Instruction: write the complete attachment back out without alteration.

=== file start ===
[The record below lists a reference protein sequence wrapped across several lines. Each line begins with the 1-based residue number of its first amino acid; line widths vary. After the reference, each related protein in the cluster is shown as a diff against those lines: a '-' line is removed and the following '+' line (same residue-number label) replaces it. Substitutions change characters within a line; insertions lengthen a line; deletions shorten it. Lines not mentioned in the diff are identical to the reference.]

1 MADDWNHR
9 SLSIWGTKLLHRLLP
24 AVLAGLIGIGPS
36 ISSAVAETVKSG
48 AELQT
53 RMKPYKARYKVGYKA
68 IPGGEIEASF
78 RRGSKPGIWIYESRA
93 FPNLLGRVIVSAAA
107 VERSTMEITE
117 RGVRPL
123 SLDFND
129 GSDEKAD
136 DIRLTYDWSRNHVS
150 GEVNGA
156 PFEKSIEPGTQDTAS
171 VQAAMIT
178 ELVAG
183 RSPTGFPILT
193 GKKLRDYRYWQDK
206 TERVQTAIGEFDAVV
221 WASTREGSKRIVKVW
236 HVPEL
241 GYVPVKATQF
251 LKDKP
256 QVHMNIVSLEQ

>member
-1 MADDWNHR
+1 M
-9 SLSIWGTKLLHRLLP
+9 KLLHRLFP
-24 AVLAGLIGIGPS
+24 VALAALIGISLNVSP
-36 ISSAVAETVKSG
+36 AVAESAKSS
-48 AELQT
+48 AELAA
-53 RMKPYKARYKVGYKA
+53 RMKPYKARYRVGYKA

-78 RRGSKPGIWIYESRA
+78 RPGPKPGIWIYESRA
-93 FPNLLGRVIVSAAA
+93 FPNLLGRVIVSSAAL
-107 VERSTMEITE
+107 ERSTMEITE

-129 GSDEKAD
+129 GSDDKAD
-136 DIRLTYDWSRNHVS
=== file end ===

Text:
[The record below lists a reference protein sequence wrapped across several lines. Each line begins with the 1-based residue number of its first amino acid; line widths vary. After the reference, each related protein in the cluster is shown as a diff against those lines: a '-' line is removed and the following '+' line (same residue-number label) replaces it. Substitutions change characters within a line; insertions lengthen a line; deletions shorten it. Lines not mentioned in the diff are identical to the reference.]

1 MADDWNHR
9 SLSIWGTKLLHRLLP
24 AVLAGLIGIGPS
36 ISSAVAETVKSG
48 AELQT
53 RMKPYKARYKVGYKA
68 IPGGEIEASF
78 RRGSKPGIWIYESRA
93 FPNLLGRVIVSAAA
107 VERSTMEITE
117 RGVRPL
123 SLDFND
129 GSDEKAD
136 DIRLTYDWSRNHVS
150 GEVNGA
156 PFEKSIEPGTQDTAS
171 VQAAMIT
178 ELVAG
183 RSPTGFPILT
193 GKKLRDYRYWQDK
206 TERVQTAIGEFDAVV
221 WASTREGSKRIVKVW
236 HVPEL
241 GYVPVKATQF
251 LKDKP
256 QVHMNIVSLEQ

>member
-1 MADDWNHR
+1 M
-9 SLSIWGTKLLHRLLP
+9 KLLHRLFP
-24 AVLAGLIGIGPS
+24 VALAALIGISLNVSP
-36 ISSAVAETVKSG
+36 AVAESAKSS
-48 AELQT
+48 AELAA
-53 RMKPYKARYKVGYKA
+53 RMKPYKARYRVGYKA

-78 RRGSKPGIWIYESRA
+78 RPGPKPGIWIYESRA
-93 FPNLLGRVIVSAAA
+93 FPNLLGRVIVSSAAL
-107 VERSTMEITE
+107 ERSTMEITE

-129 GSDEKAD
+129 GSDDKAD
-136 DIRLTYDWSRNHVS